• \$\begingroup\$ For some reason I felt the vibe of endurance racing in your initial post, thus my answer was wrapped around the efficiency/weight performance of the system. With the new insights in mind and with the over-heating of the motor out of the equation, I would say that it is entirely feasible. The converter would most likely work but you will want to evaluate the influence of the surge current when you turn things on. I would precharge a capacitor bank that goes from parallel ( 24 volts) to series (48 volts) in order to help the converter at startup or something. That's a very courageous endeavour ! \$\endgroup\$
    – benguru
    Commented Mar 12, 2020 at 9:42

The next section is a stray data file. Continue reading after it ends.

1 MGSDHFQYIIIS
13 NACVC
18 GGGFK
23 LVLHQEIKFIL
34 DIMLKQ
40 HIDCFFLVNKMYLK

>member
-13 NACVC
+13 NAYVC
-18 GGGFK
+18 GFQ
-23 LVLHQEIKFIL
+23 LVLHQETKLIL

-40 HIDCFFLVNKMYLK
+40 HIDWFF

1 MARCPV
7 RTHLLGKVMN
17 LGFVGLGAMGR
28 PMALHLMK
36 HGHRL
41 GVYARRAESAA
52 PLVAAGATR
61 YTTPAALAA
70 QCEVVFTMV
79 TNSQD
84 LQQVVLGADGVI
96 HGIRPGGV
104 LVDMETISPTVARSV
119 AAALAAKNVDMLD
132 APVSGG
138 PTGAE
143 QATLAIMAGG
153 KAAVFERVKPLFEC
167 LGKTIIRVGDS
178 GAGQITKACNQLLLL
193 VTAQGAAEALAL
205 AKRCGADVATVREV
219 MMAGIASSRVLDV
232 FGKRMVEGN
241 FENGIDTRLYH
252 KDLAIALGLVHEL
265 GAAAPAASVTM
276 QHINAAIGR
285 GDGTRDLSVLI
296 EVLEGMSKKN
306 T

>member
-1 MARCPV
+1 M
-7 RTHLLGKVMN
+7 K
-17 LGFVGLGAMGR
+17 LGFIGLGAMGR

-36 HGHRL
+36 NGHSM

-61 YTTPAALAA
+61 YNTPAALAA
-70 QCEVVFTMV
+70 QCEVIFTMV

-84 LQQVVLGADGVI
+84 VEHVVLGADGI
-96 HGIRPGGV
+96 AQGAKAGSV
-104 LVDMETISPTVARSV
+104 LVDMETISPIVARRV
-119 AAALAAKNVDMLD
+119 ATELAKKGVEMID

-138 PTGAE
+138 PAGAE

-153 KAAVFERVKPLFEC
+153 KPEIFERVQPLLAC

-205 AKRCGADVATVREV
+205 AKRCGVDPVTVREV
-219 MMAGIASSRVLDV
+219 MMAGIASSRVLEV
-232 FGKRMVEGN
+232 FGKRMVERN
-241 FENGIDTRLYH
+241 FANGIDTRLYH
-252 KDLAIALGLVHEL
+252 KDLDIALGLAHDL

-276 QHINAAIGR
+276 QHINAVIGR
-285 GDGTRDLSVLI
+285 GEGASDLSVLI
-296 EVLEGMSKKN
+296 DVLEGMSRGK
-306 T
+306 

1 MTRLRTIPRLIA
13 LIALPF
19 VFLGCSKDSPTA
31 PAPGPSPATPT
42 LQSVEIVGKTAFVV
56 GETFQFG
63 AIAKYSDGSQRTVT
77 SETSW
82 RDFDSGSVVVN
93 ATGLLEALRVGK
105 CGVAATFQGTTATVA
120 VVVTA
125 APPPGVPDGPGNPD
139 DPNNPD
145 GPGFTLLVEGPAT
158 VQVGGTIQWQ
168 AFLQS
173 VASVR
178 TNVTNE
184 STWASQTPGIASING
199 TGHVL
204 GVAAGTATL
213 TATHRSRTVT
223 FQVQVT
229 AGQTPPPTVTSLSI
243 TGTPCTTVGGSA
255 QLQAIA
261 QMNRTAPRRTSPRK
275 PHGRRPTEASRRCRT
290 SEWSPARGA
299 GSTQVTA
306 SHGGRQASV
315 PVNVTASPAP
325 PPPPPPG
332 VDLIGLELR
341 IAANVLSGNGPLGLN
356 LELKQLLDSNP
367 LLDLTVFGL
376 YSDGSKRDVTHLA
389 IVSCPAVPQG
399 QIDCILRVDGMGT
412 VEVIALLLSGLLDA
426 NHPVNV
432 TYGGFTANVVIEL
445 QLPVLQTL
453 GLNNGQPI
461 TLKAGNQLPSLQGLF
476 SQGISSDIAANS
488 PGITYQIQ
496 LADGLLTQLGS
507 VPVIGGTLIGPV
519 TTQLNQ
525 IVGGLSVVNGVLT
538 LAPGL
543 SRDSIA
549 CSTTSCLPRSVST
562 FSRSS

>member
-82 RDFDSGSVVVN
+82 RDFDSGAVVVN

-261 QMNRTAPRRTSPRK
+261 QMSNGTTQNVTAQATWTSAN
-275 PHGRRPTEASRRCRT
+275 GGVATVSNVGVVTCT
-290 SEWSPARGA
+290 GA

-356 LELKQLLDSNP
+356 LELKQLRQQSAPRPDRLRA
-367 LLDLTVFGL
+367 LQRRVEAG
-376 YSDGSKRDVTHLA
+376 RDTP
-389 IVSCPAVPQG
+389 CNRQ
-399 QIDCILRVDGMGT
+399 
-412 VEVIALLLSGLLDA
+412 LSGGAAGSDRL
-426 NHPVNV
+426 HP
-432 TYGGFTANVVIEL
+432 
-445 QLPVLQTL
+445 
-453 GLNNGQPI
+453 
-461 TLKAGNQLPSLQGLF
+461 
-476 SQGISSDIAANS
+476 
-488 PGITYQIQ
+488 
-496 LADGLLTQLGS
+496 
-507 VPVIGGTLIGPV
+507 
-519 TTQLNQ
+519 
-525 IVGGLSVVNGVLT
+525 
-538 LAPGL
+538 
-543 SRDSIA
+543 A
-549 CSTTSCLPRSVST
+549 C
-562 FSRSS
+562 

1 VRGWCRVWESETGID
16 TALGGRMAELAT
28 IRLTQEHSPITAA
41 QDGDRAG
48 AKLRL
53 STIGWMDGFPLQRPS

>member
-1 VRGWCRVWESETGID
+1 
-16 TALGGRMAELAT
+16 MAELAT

• \$\begingroup\$ Thanks a lot for the advice! \$\endgroup\$ Commented Mar 12, 2020 at 9:45

It is possible. You need a huge battery though. Below you may find a simple boost design. Pay attention to the input current. There are MOSFETs/IGBTs and diodes that can handle this current available on the market. However, heat dissipation may be an issue.

enter image description here


  • \$\begingroup\$ Thank you for this, I am planning that the converter will only work as a quick boost lasting for about 10 seconds at the maximum. I am planning to replace the diode with a synchronous mosfet and use 2 hy4008 mosfets in parallel for each switch. this would give a rdson of 1.5mohm which at the input rms current of around 80a, would give me 4.8w per mosfet and since 2 sets of 2 mosfets are being used at any given time, 19.2w of mosfet losses at full power which I think would be fine with decent heatsinking. However I am unsure whether this mosfet is ideal due to the high gate charge. \$\endgroup\$ Commented Mar 12, 2020 at 9:38